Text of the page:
Paiz, J. M., Angeli, E., Wagner, J. Lawrick, E. Moore, K. Anderson, M. … & Keck, R. (2012, October 31). Reference list: Author/authors. Retrieved from https://owl.english.purdue.edu/owl/resource/560/06/
Paiz, J. M., Angeli, E., Wagner, J. Lawrick, E. Moore, K. Anderson, M. … & Keck, R. (2013, March 1). Reference list: Basic rules. Retrieved from https://owl.english.purdue.edu/owl/resource/560/05/
Paiz, J. M., Angeli, E., Wagner, J. Lawrick, E. Moore, K. Anderson, M. … & Keck, R. (2013, September 28). Reference list: Books. Retrieved from https://owl.english.purdue.edu/owl/resource/560/08/
Paiz, J. M., Angeli, E., Wagner, J. Lawrick, E. Moore, K. Anderson, M. … & Keck, R. (2013, October 5). Reference list: Articles in periodicals. Retrieved from https://owl.english.purdue.edu/owl/resource/560/07/
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Your reference list is a crucial part of your dissertation or thesis as it allows your readers to locate and retrieve your cited sources. Your in-text citations and reference list must be consistent and the two should be easy to cross-reference. This article will review the basics of APA referencing style and provide some examples for easy reference.
The Basics of APA Style References
Unlike many other style manuals, the APA style reference list includes cited sources only and is not bibliographic. This means your reference list should only include sources that you cited within the body of your paper. Likewise, if you cite a source in your paper or dissertation, it must appear in your reference list.
The reference list should be at the end of your paper, starting on its own page. Begin the page with “References” centered at the top. Note that the word “References” should not be bolded, underlined, italicized, or placed in quotation marks.
Your references should be organized alphabetically by each author’s last name. Like the rest of your manuscript, it should be double-spaced. The first line of each reference list appears flush left, and the remaining lines of each entry are indented one-half inch from the margin.
One Author vs. Multiple Authors
In your APA reference list, the format of a reference entry depends on the number of authors of a given source.
Common Types of Sources
In addition to the number of authors, the type of source you are referencing also determines how you should format your entry. The most common types of sources include academic journal articles (which are often retrieved online), books, and individual chapters or articles within an edited book. Below are some examples of how to reference these common source types. Be careful to note the differences in how APA handles publication names, depending on whether your source is a book or a periodical.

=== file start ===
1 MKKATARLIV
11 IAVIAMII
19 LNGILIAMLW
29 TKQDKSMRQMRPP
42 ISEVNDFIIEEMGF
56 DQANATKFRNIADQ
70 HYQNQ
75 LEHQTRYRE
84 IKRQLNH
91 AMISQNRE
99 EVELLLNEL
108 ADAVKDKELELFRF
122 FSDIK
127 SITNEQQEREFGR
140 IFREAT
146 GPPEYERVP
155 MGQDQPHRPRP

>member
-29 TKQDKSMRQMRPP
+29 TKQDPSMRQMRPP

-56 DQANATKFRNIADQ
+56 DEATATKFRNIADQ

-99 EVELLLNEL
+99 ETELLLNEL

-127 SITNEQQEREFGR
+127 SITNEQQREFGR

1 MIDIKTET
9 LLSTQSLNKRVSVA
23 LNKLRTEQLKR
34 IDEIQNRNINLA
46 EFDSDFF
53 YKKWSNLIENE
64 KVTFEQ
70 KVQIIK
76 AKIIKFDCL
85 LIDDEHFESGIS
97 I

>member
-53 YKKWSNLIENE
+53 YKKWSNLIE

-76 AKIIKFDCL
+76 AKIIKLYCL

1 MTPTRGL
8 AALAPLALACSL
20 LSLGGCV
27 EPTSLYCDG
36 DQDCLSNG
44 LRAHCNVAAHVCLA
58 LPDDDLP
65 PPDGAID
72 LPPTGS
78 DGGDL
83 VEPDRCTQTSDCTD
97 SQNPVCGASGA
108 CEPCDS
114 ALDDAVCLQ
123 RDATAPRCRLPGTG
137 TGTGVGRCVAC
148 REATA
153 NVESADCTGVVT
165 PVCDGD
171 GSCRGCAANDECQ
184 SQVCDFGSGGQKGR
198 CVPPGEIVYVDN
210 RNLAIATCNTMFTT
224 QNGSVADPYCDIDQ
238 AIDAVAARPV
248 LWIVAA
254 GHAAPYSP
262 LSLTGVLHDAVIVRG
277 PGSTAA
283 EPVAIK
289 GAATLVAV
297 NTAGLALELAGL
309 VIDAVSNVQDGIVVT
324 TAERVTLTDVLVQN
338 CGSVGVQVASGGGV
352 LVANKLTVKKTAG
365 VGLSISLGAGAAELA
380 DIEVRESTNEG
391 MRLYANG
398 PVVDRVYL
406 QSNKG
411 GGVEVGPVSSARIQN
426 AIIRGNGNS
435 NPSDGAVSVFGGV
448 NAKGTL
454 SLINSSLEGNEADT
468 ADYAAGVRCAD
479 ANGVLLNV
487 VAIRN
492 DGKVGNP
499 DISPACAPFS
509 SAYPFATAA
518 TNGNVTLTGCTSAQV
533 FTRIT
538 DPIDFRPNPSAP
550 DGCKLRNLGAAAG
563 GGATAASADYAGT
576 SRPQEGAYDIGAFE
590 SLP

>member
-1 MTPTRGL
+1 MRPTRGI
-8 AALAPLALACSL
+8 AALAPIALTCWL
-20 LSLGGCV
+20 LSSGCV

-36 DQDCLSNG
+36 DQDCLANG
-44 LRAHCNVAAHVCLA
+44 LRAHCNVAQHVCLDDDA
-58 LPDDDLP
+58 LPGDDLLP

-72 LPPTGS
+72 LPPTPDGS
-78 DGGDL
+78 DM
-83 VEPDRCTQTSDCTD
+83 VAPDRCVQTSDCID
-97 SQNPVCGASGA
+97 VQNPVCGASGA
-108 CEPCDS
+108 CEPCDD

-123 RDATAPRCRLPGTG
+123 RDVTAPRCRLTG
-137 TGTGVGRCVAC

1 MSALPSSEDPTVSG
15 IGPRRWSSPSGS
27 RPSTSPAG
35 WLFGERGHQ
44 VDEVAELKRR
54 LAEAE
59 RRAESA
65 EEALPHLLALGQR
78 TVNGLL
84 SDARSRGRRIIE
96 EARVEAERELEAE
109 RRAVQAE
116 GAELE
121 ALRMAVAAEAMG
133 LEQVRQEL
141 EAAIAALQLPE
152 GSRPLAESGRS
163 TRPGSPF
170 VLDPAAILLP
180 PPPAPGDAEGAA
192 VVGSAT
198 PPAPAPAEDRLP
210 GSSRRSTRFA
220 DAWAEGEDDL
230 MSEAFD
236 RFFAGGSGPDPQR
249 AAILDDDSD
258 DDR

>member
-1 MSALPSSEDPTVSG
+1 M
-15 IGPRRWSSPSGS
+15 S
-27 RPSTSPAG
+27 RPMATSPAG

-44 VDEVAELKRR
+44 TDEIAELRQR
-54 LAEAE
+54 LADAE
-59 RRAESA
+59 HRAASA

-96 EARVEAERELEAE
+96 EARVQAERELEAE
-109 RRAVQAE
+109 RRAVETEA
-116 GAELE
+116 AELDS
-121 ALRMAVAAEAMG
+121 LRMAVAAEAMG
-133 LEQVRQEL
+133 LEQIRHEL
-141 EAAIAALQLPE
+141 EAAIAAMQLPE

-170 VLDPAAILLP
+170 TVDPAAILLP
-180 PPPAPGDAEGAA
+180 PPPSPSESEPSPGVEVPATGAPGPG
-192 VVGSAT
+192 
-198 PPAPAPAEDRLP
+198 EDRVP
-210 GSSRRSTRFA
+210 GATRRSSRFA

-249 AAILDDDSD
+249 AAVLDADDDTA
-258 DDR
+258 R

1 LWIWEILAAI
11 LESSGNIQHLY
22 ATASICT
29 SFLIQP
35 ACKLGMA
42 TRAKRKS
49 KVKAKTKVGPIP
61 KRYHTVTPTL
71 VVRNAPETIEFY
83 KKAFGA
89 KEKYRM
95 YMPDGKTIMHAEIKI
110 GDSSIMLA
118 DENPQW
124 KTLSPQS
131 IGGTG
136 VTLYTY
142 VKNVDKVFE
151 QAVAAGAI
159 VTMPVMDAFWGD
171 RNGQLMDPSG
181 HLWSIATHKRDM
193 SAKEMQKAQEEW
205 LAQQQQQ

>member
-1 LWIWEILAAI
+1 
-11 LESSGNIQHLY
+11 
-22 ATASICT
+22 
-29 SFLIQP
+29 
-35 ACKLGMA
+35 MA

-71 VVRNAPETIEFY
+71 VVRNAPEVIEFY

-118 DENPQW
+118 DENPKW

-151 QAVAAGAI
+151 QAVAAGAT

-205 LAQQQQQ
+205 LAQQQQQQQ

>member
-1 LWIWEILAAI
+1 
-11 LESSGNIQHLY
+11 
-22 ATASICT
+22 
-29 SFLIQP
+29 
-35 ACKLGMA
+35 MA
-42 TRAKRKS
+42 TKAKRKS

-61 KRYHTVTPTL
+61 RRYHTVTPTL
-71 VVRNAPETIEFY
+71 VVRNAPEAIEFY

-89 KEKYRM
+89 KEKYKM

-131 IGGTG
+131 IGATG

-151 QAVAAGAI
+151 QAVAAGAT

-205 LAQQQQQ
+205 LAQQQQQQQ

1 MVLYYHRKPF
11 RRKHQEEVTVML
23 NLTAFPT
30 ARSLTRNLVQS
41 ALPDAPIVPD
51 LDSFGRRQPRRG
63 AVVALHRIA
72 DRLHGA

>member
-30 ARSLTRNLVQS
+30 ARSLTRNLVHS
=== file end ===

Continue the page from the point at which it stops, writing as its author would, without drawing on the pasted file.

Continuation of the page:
Academic Journal Article (Periodicals) per APA Style
A journal may be paginated by volume and issue, or only by volume. If the journal does not assign issue numbers, you may simply use the volume number. Also, only the first word of the title of an article should be capitalized. If the title has two parts and uses a colon (:), capitalize the first word after the colon. The title of the journal should retain the journal’s preferred capitalization (hence, if the journal puts their journal title in all caps, you should, as well). The general format to follow for journal articles is as follows:
Note that per APA style, if your source has a DOInumber assigned to it, you must include it in your reference list. The DOI is a digital object identifier, which is a numeric or alpha-numeric string of characters that provide a unique link to the original source. While urls to a specific article may change over time, DOIs are regarded as stable and long lasting, making them the preferred method for linking digital resources. If your DOI appears as a url, simply paste the url into your reference list. If your DOI appears as only a string of numbers and letters, preface this with “doi: xxxx”.
When no DOI is available, but a conventional url is available for your source, you may replace the DOI with “Retrieved from” followed by the full url.
An example of an article paginated by both volume and issue, with a DOI available:
When citing a book, the title of the publication is italicized and only the first letter (and first letter following a colon) is capitalized. The location should always include the city and state abbreviation. The general format is as follows:
When citing a chapter or essay with its own individual author that appears in an edited book—that is, an editor or editors are listed on the cover, but each individual chapter is written by a different author—your in-text citation should always reflect the author of the chapter rather than the editor. The format for a chapter or essay in an edited book is as follows (note the different format for page numbers):
Additional APA Style Resources
The examples above, while common, are just a few of many different types of sources. You may also encounter website reports, interviews, magazine articles, dictionary entries, and many more. In addition to your APA 6th edition manual, Purdue University’s OWL APA guide is an excellent resource with instructions for formatting a wide variety of sources.
Additionally, finding the requisite information needed to have a complete reference entry can sometimes be challenging. Google Scholar can be a helpful resource for finding more information about your source to ensure that your reference entry is complete.
Need Help With APA Style References?
Even if you’re familiar with the basic tenets of APA style, formatting and editing your dissertation per APA can be tiresome and time-consuming. Let our professional team handle the APA style editing and formatting tasks for you, allowing you to focus on your research!